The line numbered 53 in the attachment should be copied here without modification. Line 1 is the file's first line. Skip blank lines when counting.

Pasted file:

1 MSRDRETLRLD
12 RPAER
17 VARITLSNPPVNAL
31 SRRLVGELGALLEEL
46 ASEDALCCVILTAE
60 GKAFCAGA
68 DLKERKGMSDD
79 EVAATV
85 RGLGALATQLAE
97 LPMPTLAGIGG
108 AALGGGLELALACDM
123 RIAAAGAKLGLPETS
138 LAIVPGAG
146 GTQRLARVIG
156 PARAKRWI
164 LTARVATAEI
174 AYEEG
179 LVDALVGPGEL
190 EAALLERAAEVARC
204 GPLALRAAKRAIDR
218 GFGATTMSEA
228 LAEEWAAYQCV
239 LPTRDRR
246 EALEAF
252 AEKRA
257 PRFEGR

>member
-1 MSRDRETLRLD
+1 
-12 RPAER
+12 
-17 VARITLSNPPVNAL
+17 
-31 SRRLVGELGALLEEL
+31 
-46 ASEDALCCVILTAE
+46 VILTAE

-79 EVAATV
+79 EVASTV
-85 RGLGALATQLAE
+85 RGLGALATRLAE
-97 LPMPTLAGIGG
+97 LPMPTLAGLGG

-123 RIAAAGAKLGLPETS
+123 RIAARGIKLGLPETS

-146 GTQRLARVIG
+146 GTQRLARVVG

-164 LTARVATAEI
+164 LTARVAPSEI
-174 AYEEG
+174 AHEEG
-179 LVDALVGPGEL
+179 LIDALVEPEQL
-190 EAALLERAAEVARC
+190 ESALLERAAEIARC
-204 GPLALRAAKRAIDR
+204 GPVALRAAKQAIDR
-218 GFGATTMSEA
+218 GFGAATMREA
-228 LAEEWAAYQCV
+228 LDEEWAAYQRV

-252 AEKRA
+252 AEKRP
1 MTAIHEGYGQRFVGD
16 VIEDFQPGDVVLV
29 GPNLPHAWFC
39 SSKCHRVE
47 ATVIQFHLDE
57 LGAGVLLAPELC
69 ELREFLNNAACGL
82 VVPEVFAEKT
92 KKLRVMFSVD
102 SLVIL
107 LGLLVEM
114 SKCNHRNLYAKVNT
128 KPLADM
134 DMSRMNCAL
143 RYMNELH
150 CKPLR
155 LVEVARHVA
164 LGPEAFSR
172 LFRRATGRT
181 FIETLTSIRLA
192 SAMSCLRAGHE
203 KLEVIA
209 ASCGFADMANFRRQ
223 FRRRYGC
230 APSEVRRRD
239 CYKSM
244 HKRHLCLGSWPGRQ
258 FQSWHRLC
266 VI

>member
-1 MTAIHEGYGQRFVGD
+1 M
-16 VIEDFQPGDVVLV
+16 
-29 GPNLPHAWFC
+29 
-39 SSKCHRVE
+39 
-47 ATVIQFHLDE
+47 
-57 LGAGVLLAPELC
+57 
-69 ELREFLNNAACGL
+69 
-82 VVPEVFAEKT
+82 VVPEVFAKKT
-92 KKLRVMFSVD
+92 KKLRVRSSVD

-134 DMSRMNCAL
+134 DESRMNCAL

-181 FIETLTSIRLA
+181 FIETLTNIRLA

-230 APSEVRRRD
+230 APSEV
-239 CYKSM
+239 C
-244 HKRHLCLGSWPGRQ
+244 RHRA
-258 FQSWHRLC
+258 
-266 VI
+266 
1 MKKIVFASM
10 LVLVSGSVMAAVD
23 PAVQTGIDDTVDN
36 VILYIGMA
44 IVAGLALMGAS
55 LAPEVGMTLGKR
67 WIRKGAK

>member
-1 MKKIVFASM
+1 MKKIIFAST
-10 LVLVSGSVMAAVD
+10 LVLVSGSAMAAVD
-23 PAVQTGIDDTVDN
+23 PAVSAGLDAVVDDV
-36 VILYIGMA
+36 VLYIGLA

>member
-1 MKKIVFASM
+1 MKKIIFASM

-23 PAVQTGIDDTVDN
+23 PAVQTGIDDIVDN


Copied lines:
+179 LIDALVEPEQL